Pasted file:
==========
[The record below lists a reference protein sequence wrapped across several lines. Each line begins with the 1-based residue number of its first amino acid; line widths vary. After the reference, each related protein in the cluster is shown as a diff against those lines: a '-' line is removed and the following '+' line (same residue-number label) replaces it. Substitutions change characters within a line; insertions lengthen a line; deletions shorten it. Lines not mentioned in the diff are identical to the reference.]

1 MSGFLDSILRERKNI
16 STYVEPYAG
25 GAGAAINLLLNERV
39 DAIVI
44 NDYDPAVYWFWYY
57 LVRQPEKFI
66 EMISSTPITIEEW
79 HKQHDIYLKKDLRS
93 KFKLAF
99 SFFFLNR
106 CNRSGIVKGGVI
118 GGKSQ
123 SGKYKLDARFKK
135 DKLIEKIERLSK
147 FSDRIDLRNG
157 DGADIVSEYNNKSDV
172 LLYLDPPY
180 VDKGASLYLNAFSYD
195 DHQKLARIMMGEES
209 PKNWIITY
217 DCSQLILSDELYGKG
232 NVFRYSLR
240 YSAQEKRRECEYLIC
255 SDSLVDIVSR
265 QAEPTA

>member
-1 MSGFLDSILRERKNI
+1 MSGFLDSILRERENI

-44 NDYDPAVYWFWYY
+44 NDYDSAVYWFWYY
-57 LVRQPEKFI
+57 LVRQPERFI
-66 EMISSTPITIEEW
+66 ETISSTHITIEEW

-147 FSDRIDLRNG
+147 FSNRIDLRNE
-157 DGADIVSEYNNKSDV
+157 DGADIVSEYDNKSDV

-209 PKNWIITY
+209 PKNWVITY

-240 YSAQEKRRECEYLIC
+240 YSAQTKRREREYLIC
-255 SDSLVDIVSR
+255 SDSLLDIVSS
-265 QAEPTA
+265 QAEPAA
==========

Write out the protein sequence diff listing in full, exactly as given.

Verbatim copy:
[The record below lists a reference protein sequence wrapped across several lines. Each line begins with the 1-based residue number of its first amino acid; line widths vary. After the reference, each related protein in the cluster is shown as a diff against those lines: a '-' line is removed and the following '+' line (same residue-number label) replaces it. Substitutions change characters within a line; insertions lengthen a line; deletions shorten it. Lines not mentioned in the diff are identical to the reference.]

1 MSGFLDSILRERKNI
16 STYVEPYAG
25 GAGAAINLLLNERV
39 DAIVI
44 NDYDPAVYWFWYY
57 LVRQPEKFI
66 EMISSTPITIEEW
79 HKQHDIYLKKDLRS
93 KFKLAF
99 SFFFLNR
106 CNRSGIVKGGVI
118 GGKSQ
123 SGKYKLDARFKK
135 DKLIEKIERLSK
147 FSDRIDLRNG
157 DGADIVSEYNNKSDV
172 LLYLDPPY
180 VDKGASLYLNAFSYD
195 DHQKLARIMMGEES
209 PKNWIITY
217 DCSQLILSDELYGKG
232 NVFRYSLR
240 YSAQEKRRECEYLIC
255 SDSLVDIVSR
265 QAEPTA

>member
-1 MSGFLDSILRERKNI
+1 MSGFLDSILRERENI

-44 NDYDPAVYWFWYY
+44 NDYDSAVYWFWYY
-57 LVRQPEKFI
+57 LVRQPERFI
-66 EMISSTPITIEEW
+66 ETISSTHITIEEW

-147 FSDRIDLRNG
+147 FSNRIDLRNE
-157 DGADIVSEYNNKSDV
+157 DGADIVSEYDNKSDV

-209 PKNWIITY
+209 PKNWVITY

-240 YSAQEKRRECEYLIC
+240 YSAQTKRREREYLIC
-255 SDSLVDIVSR
+255 SDSLLDIVSS
-265 QAEPTA
+265 QAEPAA